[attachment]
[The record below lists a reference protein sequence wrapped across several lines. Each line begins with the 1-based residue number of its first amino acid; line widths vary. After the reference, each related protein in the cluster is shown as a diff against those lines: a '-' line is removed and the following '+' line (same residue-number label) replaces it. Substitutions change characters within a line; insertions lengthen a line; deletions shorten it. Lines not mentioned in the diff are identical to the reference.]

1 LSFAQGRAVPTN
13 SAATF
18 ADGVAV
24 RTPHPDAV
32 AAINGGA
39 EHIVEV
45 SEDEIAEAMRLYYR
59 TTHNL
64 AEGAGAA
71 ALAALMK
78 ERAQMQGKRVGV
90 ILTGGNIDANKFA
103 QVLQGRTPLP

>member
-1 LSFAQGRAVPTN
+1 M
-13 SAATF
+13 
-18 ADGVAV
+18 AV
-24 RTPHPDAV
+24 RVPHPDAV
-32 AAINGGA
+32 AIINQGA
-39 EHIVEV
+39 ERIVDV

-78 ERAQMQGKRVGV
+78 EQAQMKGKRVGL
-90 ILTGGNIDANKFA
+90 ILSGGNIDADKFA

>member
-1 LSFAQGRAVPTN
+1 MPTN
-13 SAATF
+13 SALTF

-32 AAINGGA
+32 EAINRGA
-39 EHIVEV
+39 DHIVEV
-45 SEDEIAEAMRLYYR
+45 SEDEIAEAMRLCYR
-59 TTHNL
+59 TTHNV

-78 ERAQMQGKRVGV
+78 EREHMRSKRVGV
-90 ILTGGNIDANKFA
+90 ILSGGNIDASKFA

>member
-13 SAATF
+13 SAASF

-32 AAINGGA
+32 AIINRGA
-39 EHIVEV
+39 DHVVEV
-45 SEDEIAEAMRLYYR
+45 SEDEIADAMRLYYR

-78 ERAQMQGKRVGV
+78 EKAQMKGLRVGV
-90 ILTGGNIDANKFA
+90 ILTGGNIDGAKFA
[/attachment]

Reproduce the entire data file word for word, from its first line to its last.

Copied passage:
[The record below lists a reference protein sequence wrapped across several lines. Each line begins with the 1-based residue number of its first amino acid; line widths vary. After the reference, each related protein in the cluster is shown as a diff against those lines: a '-' line is removed and the following '+' line (same residue-number label) replaces it. Substitutions change characters within a line; insertions lengthen a line; deletions shorten it. Lines not mentioned in the diff are identical to the reference.]

1 LSFAQGRAVPTN
13 SAATF
18 ADGVAV
24 RTPHPDAV
32 AAINGGA
39 EHIVEV
45 SEDEIAEAMRLYYR
59 TTHNL
64 AEGAGAA
71 ALAALMK
78 ERAQMQGKRVGV
90 ILTGGNIDANKFA
103 QVLQGRTPLP

>member
-1 LSFAQGRAVPTN
+1 M
-13 SAATF
+13 
-18 ADGVAV
+18 AV
-24 RTPHPDAV
+24 RVPHPDAV
-32 AAINGGA
+32 AIINQGA
-39 EHIVEV
+39 ERIVDV

-78 ERAQMQGKRVGV
+78 EQAQMKGKRVGL
-90 ILTGGNIDANKFA
+90 ILSGGNIDADKFA

>member
-1 LSFAQGRAVPTN
+1 MPTN
-13 SAATF
+13 SALTF

-32 AAINGGA
+32 EAINRGA
-39 EHIVEV
+39 DHIVEV
-45 SEDEIAEAMRLYYR
+45 SEDEIAEAMRLCYR
-59 TTHNL
+59 TTHNV

-78 ERAQMQGKRVGV
+78 EREHMRSKRVGV
-90 ILTGGNIDANKFA
+90 ILSGGNIDASKFA

>member
-13 SAATF
+13 SAASF

-32 AAINGGA
+32 AIINRGA
-39 EHIVEV
+39 DHVVEV
-45 SEDEIAEAMRLYYR
+45 SEDEIADAMRLYYR

-78 ERAQMQGKRVGV
+78 EKAQMKGLRVGV
-90 ILTGGNIDANKFA
+90 ILTGGNIDGAKFA